The new website provides a wealth of information about Lewisburg from members of boards and commissions to meeting dates and times. Now, the website is the place to obtain readable versions of the city’s zoning ordinance, municipal codes and subdivision regulations. One feature includes a calendar of events displaying dates and times for meetings and other happenings in Lewisburg.
Visitors to the site can also learn more about the Lewisburg Recreation Center or the Ellington Airport. There is a page detailing the history of Lewisburg and a page of useful links that will be updated with more links to more interesting websites about Lewisburg. The site even has pages with details about the various parks and recreation activities of Lewisburg and pages detailing the economic and community development opportunities in Lewisburg.
“We felt it was time to update our previous website and display the changes taking place in not only the city government, but in the overall atmosphere of Lewisburg,” said Mayor Bob Phillips. “We think the new website provides residents and visitors throughout cyberspace the information about Lewisburg that is vital to recruitment of commerce, industry and residential growth. Plus, local people can use the site to learn more about their local government and the city they call home.”
Tracy McMahon, local graphics designer, developed the new site and created its colorful appeal and user friendly format. She will maintain the site with updates and also provide employees of the City of Lewisburg a chance to update the calendar of events and minutes from all the meetings from the City Council to the Planning and Zoning Commission.
The site should also help Economic and Community Development Director Terry Wallace in his recruitment of industry and commerce. The site will let prospective decision-makers the opportunity to view for themselves what Lewisburg has to offer.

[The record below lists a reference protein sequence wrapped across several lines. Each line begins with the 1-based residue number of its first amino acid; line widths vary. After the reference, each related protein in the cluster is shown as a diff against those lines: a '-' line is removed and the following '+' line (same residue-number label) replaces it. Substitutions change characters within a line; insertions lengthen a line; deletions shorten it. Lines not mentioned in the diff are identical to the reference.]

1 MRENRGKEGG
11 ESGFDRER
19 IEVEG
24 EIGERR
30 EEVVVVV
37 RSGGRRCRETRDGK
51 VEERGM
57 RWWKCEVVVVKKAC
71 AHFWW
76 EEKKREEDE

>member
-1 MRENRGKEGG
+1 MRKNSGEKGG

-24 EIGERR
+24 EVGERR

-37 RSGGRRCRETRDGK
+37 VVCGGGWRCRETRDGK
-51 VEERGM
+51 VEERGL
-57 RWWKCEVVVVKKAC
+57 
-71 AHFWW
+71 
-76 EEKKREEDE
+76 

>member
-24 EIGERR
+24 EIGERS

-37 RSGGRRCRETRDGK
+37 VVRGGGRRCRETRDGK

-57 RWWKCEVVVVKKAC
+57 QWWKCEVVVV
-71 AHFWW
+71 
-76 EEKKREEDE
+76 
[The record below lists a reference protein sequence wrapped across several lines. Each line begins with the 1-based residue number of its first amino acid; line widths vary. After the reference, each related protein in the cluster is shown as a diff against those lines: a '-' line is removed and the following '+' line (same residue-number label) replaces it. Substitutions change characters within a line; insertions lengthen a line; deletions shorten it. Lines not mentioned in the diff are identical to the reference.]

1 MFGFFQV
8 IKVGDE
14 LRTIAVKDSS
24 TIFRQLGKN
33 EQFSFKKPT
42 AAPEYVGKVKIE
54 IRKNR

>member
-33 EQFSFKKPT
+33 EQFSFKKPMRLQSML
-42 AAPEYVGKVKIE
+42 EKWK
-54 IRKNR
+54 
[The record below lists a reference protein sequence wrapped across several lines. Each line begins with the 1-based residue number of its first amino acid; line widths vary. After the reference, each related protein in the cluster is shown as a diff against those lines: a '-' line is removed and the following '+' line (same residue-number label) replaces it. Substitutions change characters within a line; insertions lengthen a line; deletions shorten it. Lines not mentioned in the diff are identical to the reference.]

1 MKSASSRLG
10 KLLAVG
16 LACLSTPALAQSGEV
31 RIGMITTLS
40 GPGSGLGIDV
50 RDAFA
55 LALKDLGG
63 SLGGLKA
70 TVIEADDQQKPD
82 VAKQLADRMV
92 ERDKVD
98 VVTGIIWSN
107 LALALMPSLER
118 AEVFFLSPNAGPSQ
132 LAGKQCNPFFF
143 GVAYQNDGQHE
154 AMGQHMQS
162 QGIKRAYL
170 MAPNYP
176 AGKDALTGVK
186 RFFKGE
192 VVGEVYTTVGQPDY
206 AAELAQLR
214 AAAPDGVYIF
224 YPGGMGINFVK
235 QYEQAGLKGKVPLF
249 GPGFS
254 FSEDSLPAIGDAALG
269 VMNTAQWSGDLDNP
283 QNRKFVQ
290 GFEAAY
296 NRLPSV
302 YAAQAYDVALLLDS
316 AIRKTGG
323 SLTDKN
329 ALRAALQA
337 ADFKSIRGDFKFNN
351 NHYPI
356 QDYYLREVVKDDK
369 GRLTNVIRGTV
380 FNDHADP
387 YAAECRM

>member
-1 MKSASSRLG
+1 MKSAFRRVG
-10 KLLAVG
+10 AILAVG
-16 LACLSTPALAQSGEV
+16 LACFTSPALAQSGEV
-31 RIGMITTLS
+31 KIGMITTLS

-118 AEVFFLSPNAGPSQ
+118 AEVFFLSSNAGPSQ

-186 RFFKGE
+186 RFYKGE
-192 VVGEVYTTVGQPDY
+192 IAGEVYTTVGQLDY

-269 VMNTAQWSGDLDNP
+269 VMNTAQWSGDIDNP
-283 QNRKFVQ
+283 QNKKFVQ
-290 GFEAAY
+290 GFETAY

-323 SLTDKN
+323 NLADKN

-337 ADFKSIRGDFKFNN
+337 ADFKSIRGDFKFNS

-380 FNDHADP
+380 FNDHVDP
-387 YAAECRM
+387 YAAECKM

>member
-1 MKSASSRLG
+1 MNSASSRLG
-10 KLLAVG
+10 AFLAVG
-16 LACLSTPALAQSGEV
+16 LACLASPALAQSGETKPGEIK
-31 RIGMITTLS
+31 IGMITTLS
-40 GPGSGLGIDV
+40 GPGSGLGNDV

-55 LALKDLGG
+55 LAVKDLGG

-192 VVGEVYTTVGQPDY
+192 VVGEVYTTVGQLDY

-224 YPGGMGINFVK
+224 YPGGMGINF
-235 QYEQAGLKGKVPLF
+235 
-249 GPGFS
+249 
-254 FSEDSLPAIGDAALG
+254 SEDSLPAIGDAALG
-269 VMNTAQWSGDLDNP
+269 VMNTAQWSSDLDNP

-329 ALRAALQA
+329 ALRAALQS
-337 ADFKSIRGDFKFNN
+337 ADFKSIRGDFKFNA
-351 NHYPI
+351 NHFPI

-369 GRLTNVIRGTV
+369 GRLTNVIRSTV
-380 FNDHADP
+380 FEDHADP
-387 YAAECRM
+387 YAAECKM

“We have wanted to bring our economic and community development program to the web,” Wallace said. “This site is the beginning of our vision to put Lewisburg in front of the right eyes so that they can see for themselves that Lewisburg is the place they need to be.”
The site is still a work in progress with information updates still to come but it already provides more information to visitors on the web than the previous site.
To see it for yourself, log onto and take a few minutes to browse around. You might find the site one you need to add to your favorites.

Lewisburg Business Park Certified “Deal Ready”

The City of Lewisburg recently earned certification for its Business Park on Mooresville Highway from the Middle Tennessee Industrial Development Association (MTIDA) to join only a handful of communities and sites across the state in becoming a “Deal Ready” Certified Industrial Site.
On Wednesday, Sept. 5, representatives with the City of Lewisburg, local utilities and the Industrial Development Board met with officials with MTIDA and CH2M HILL Lockwood Greene for a formal presentation of the Business Park’s “Deal Ready” site certification.
MTIDA, an economic development organization for Middle Tennessee power distributors, implemented the Deal Ready program to help Middle Tennessee communities attract more industries. MTIDA engaged the nationally known engineering and site-consulting firm of Lockwood Greene to serve as the third-party evaluator to certify the sites.
To qualify as “Deal Ready,” a site has to pass a rigorous evaluation process. Local economic developers submitted sites for review and had to provide more than 100 points of information on each site. Economic developers had to show that the site is free of ownership and transaction issues, environmental issues and meets the infrastructure requirements mandated by the Deal Ready program including water, gas and electrical lines available. A certified site is guaranteed to meet or exceed the criteria required by industries seeking a site for immediate development.
“A certified site jumps to the top of the list,” said Bill Shuff, Executive Director of MTIDA. “A business or a site consultant knows that a certified site is absolutely, positively ready to go.”
West Tennessee Industrial Association (WTIA), MTIDA’s counterpart in the Memphis region, is a partner in the Deal Ready program. WTIA announced certified sites in West Tennessee last month. To date, there are 35 sites across the state including 23 in the West Tennessee area and 12 in Middle Tennessee. The Lewisburg Business Park is now one of those “Deal Ready” sites.
“We want the Deal Ready seal of approval to be instantly recognizable for sites that can be fast-tracked and that hold no surprises,” said Shuff. “The number of sites that were certified is very impressive. Middle Tennessee has certified sites that range in size from 50 to over 1,000 acres. With these sites, local spec buildings and other available properties in our region we can attract a wide range of businesses.”